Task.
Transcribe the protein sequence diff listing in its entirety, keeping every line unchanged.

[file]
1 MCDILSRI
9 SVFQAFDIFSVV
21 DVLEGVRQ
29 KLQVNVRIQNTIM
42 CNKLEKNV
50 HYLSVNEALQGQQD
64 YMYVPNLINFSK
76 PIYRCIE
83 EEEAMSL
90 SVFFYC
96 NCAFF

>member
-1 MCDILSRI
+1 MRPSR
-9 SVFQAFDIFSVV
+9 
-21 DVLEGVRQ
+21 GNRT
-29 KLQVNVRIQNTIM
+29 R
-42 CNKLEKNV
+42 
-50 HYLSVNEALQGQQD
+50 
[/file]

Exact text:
1 MCDILSRI
9 SVFQAFDIFSVV
21 DVLEGVRQ
29 KLQVNVRIQNTIM
42 CNKLEKNV
50 HYLSVNEALQGQQD
64 YMYVPNLINFSK
76 PIYRCIE
83 EEEAMSL
90 SVFFYC
96 NCAFF

>member
-1 MCDILSRI
+1 MRPSR
-9 SVFQAFDIFSVV
+9 
-21 DVLEGVRQ
+21 GNRT
-29 KLQVNVRIQNTIM
+29 R
-42 CNKLEKNV
+42 
-50 HYLSVNEALQGQQD
+50 